You can start reading a PDF version of The Messiah: Eleven Meditations from the Book of Mark right now.
In a two month period back in August and September of 2009 I published several articles on specific events in Jesus’ life found in the book of Mark.
Events that demonstrate his unlimited power over nature, sickness, and demons. Events that strike terror. That create awe. That even hardens hearts.
But hardened hearts indicate one thing: They knew Jesus to be dangerous.
Jesus is dangerous. And glorious. And worthy to be worshipped. He’s not tame nor tranquil, but terrifying to the wicked and triumphant to the humble.
It’s these events that provoked Peter to declare, “You are the Christ.” And it’s these events that provoke the righteous to fall to the ground and declare, “You are our Savior.”
And that is the appropriate response to the one who came to earth to bear the punishment for our sins so that we might live. Jesus is God as man. In the end, that is who these events declare Jesus truly is.
And so I’ve pulled these articles together in one post. And I even had them transformed into a PDF version: The Messiah: Eleven Meditations from the Book of Mark.
Read the individual articles here.
Son of Man: Something You Will and Won’t See
Several things happened the day Jesus healed a crippled man. Several things nobody saw but believe in fact did happen. [Mark 2:1-12]
How the Conquered Storm Points to Christ
The story of Jesus stilling the tempest demonstrates Jesus’ unlimited power and the two ways we can respond to this power. [Mark 4:35-41]
The Demoniac Proclamation of Christ
There’s something quite potent to the story of the demon-possessed man that drives the heart of a Christian to it. [Mark 5:1-20]
The Scandal of Jesus in Nazareth
In the small, isolated village of Nazareth Jesus taught one Sabbath day. Everything as it should be. Except for one thing. [Mark 6:1-6]
The Messiah: Peter’s Confession of Christ
Peter confessed Jesus was Christ. Who do you say Jesus is? The answer will determine your eternal destiny. [Mark 8:27-30]
Discipleship: The Law of the Cross Prevails
What does it mean to follow Christ? In just 100 words Jesus taught his disciples the price they must pay to follow him. [Mark 8:34-38]
Transfiguration: An Otherworldly Peek at the Messiah
Jesus’ transfiguration had two very specific purposes. Here’s what you need to know. [Mark 9:2-13]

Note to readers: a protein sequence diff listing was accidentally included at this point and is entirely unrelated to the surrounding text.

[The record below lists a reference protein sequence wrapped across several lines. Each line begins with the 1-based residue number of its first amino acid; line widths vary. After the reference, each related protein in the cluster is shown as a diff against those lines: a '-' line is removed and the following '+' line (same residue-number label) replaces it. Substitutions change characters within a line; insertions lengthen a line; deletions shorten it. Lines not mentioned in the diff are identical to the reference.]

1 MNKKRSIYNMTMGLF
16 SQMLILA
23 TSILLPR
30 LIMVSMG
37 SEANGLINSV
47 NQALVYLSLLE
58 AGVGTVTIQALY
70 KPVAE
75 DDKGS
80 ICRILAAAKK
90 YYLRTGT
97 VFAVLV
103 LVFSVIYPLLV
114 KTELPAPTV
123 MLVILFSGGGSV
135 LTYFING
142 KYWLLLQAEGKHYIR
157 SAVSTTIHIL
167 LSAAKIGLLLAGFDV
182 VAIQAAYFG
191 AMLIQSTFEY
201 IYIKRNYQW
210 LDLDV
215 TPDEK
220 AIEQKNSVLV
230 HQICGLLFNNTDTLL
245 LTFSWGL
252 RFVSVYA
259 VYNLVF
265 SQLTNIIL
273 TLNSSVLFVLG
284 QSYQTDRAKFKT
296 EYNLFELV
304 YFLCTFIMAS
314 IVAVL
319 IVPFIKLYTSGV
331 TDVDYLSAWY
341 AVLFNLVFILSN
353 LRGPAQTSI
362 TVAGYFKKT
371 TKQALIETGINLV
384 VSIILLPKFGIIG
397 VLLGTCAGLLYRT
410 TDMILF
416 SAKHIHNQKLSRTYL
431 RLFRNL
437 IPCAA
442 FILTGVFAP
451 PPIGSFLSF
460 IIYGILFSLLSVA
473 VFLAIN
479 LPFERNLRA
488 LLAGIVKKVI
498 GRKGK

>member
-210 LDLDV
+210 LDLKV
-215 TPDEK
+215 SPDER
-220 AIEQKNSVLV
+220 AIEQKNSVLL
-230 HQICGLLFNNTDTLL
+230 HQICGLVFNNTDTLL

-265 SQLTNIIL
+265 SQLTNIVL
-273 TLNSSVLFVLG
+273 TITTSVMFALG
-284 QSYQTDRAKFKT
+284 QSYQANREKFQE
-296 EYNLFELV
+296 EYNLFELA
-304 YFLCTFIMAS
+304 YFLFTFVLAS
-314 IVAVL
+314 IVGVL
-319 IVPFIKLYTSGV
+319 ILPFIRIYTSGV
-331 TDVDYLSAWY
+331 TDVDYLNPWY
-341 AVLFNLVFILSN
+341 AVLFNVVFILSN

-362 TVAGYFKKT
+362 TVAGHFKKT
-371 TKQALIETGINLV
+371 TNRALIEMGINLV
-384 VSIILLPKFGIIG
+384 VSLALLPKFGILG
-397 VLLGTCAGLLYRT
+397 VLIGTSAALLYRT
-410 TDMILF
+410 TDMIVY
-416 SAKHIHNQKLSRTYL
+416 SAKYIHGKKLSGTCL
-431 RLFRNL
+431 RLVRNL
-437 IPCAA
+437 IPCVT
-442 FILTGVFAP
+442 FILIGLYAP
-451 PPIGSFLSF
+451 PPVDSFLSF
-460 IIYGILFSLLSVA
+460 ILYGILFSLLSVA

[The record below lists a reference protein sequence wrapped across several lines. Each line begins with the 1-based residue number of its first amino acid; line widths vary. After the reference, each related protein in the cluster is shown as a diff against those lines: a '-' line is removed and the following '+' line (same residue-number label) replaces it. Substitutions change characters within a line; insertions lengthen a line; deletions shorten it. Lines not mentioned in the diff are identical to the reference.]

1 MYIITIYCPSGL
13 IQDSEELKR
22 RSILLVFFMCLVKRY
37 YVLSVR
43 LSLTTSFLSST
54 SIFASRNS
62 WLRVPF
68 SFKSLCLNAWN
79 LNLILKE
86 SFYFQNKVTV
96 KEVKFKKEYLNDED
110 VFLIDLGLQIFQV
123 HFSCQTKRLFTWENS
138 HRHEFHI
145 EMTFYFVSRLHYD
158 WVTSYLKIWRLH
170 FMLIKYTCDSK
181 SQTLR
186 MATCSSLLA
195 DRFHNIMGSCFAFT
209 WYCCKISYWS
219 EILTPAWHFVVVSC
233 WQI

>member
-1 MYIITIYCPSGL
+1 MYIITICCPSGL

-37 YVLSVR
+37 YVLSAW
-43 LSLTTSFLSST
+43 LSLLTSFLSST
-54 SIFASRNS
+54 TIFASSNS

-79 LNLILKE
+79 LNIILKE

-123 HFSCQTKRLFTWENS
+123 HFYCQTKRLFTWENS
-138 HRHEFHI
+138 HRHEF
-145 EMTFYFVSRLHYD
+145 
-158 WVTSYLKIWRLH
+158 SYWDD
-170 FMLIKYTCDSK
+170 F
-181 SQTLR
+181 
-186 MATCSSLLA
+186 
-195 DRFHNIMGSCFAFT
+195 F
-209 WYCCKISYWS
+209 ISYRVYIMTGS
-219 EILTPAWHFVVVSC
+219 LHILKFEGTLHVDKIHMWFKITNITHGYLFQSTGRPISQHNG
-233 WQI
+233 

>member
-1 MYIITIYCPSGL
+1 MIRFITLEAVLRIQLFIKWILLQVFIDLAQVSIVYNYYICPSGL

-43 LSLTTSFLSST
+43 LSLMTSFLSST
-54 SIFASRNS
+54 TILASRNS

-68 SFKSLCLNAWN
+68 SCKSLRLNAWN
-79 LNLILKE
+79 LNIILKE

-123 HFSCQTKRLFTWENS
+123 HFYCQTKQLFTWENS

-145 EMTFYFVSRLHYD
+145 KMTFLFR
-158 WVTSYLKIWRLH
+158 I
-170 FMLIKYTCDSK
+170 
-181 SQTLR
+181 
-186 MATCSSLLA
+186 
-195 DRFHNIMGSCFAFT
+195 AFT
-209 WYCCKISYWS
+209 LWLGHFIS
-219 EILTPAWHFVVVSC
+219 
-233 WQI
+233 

Anointed: A Reckless but Beautiful Act of Worship
Jesus said Mary’s one act of reckless worship was beautiful. What are you willing to risk for Jesus that he might describe as beautiful? [Mark 14:3-9]
Failure: Peter’s Denial of Jesus Christ
All four gospels record Peter’s betrayal. The purpose? To draw a vivid distinction between man and God. [Mark 14:66-77]
Crucifixion: The Messiah Mocked on the Cross
Obedient to the end, Jesus dies on the cross, rejected and mocked. But his death ushers in another world. [Mark 15:31-32]
Death: The Messiah Commits His Soul to God
Even in the depths of humiliation, Jesus was declared the Messiah. Declared by a person you’d never expect. [Mark 15:33-39]
Four Ways to Use The Messiah Book
Want some ideas on how to use The Messiah? Here are four.
Read it and move on. Pretty straightforward. You could take it a bit further and brag [or rag] on it–whether here, Scribd or your social media site of choice.
Print the book out and hunker down each morning with a chapter. Meditate on the messages like you might a page from Chambers’ My Utmost for His Highest.
The book is 30 pages of very short chapters, so it’s easy to read. And the content [the identity of Jesus] is perfect for introducing non-believers to the gospel.
4. Study Guide.
Print this book out and walk your study group or Sunday school class through it. Could stretch into an eleven week course.
Did I miss one? Let me know.
One More Thing
Some of you might want to know why I’m giving this book away for free. It basically comes down to this: Your attention is precious to me. I should be paying you.
In a way, with The Messiah, I am. So go download your free copy now.
I hope you enjoy it. And please, let me know what you think. I love hearing from you.